Prison Fellowship

Broken and Beautiful

By Jim Liske | Posted January 11, 2014

Jim_Liske_2_200x300New Year’s resolutions tend to focus on self-improvement. Lots of us are going to give up television or take on a new exercise program. Most resolutions are all about chipping away at some aspect of our imperfection.

There’s nothing wrong with improvement. God doesn’t call us to a life of the status quo. But often in our rush to cover up or get past the broken places in our lives, we miss out on the opportunity for God’s grace to shine beautifully in and through our weakness.

I was reminded of this powerfully on a recent trip to Angola, a large prison in Louisiana that was once one of the bloodiest, most dangerous correctional facilities in America. There I met several inmate pastors who are extraordinary leaders of the Church behind the walls. Some of those I talked to were in prison for very serious crimes, and they have no hope of ever walking down the street again as free men.

To most people, a life sentence would be an insurmountable setback, but these prisoners are truly “in chains for Christ.” Regardless of the original crimes that brought them to Angola, they now live and breathe to help their fellow prisoners know and follow Jesus. God has taken the most broken part of their stories and made it into a beautiful testimony of His power to redeem, restore, and reconcile.

By God’s grace, let’s work together to bring out more of the beauty that’s possible in situations of great brokenness. Learn how at

The Angel Tree Sleigh Ride Wrap-Up

By AT Sleigh Ride | Posted January 8, 2014

In the days leading up to Christmas, three Prison Fellowship interns hit the road and traveled down to Tampa in our SUV-style sleigh to help churches distribute Angel Tree gifts to children on behalf of their incarcerated parents. You can read how our journey began here and then check out our adventures in Florida. And here’s how we wrapped up the trip:

We spent the Friday before Christmas at the mall — not shopping, but distributing gift cards to Angel Tree families that hadn’t been sponsored by a local church this Christmas.

The reason we came to Florida in the first place was because there are more Angel Tree children in the Tampa area than the local participating churches and organizations are able to serve. Prison Fellowship is hoping to change this trend in future years by raising awareness of the Angel Tree program and the needs of prisoners’ children in Florida.


A Voice for the Voiceless

By Allison Liske-Boevers | Posted December 30, 2013

Most people would love to have a few extra hours in their day. But for Janet Kissling, time isn’t a constraint; it’s a tool to do the Lord’s work.

Janet is a mother of nine, and she homeschools the four children still in elementary school. She also tends to the family farm. Although her life overflows with activity, she has found time to pursue another passion: advocacy for prison reform.

Janet’s first interaction with the prison system was through her nephew, Kevin, a struggling 13-year-old whose mental health issues threatened his own well-being, as well as those around him. After a run-in with the law, Kevin was charged as an adult and found himself in a program for the mentally ill, where he received minimal care for his condition. Within two years, Kevin was transferred to an adult prison. There, with minimal educational programs, he spent most of his time getting in trouble, often leading to solitary confinement. He continued to receive little counseling or medication for his mental problems.

Janet visited her nephew a few times a month to encourage him. When she began talking with him about his daily routine, she says, “It didn’t take long for me to become horrified at what I saw happening within the prison.” Janet learned that prisoners like Kevin were either not being properly medicated for their mental illnesses and were not being put through helpful rehabilitation programs. Without proper care, she realized that these men were bound to return to society still mentally ill.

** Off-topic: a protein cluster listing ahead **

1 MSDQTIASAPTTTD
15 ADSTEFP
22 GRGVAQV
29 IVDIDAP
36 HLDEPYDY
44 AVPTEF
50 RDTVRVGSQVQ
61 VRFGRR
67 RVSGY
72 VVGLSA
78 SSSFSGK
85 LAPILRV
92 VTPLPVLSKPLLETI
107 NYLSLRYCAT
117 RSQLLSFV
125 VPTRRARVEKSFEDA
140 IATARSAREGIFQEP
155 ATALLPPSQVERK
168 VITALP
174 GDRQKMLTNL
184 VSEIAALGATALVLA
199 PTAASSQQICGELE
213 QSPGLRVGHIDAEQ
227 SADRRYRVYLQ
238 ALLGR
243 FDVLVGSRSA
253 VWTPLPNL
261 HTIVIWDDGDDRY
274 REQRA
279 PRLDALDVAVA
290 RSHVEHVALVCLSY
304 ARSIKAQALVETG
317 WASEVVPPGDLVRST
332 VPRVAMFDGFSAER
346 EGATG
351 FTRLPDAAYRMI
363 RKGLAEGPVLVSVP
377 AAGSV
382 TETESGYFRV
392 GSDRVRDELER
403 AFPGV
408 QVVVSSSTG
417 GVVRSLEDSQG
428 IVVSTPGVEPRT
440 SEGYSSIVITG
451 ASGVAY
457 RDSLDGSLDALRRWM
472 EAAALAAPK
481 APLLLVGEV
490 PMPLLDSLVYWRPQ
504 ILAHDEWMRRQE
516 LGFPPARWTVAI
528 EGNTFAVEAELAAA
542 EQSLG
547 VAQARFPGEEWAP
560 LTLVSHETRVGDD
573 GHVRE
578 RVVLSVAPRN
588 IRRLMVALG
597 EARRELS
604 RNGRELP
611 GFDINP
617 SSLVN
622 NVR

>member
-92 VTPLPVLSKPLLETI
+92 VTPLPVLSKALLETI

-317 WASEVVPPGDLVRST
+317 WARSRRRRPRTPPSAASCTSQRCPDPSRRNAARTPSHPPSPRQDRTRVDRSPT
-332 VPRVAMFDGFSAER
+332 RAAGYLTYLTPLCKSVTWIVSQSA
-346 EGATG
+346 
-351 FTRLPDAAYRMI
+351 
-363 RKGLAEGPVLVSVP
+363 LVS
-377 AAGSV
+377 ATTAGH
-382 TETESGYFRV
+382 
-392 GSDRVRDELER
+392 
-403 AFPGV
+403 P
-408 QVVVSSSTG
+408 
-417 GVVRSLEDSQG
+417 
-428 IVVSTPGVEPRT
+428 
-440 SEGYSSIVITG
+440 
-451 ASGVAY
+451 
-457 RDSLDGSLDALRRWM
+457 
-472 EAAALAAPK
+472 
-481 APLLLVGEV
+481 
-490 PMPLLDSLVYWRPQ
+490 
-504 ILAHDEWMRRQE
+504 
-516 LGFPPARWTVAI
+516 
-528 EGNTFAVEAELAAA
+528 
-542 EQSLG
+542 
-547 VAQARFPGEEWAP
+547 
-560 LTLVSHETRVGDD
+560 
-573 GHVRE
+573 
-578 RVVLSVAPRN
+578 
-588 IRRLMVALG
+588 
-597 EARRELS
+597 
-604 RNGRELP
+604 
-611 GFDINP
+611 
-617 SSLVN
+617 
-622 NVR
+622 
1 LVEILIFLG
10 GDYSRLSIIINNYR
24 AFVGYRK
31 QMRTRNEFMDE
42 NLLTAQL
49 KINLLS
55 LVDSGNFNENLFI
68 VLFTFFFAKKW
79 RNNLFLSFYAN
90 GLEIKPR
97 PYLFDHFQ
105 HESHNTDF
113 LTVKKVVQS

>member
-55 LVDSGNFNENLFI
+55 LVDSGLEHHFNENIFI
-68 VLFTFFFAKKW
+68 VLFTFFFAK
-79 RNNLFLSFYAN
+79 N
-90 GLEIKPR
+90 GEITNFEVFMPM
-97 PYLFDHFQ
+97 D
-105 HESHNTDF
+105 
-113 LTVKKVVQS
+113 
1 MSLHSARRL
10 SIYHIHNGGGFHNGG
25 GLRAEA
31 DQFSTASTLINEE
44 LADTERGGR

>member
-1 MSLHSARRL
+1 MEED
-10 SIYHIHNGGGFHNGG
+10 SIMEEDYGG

Janet’s dissatisfaction with the treatment of prisoners remained with her, and she found herself wanting to make others aware. She had no idea that God would use her experience with her nephew to light a fire in her heart for prison reform. However, with a clear understanding that prisoners need Jesus to completely rehabilitate, Janet’s desire to share this truth led her to speak out. Janet’s call to be a “voice for the voiceless” as she calls it, led her to Capitol Hill in Lansing, Mich.


Georgetown Professor Ponders “Incarceration Nation”

By Rebekah L. Stratton | Posted December 23, 2013

“If the incarcerated population of the United States constituted a nation-state, what kind of country would it be?”

In an article for The Oregonian, current Georgetown University law professor and previous State Department senior adviser, Rosa Brooks, provides a unique perspective on America’s prison system. Brooks creates a conceptual “Incarceration Nation” to shine a light on the shortcomings of America’s prison system. She acknowledges that the U.S. won’t be sending 165,000 prisoners off to another country like the British Empire did with Australia, but looking at the U.S. prison population as if it were its own country provides some interesting insight into the trends and finances associated with how the prison system is run.

Brooks starts by noting that Incarceration Nation, with its 2.4 million residents, would have a population growth rate more than doubling India’s and a population density slightly higher than India’s.

In Incarceration Nation, there would be 12 men to every one woman, and about 40 percent of the population would be people of African decent, 40 percent Caucasian, and 20 Hispanic. If Incarceration Nation were to exist on the globe according to its racial makeup, it would be somewhere near Brazil.

She mentions the “nasty habit of involuntarily transporting people hundreds and sometimes thousands of miles away from their home communities, making it extraordinarily difficult for residents to maintain ties with their families.” While moving prisoners to another country would of course be more extreme, a study in New York found that 70 percent of prisoners are incarcerated more than 100 miles from where their families live, and often times, these prisons are in rural areas where transportation is not available for visitation.


“Because They Were From Me”

By Rebekah L. Stratton | Posted December 20, 2013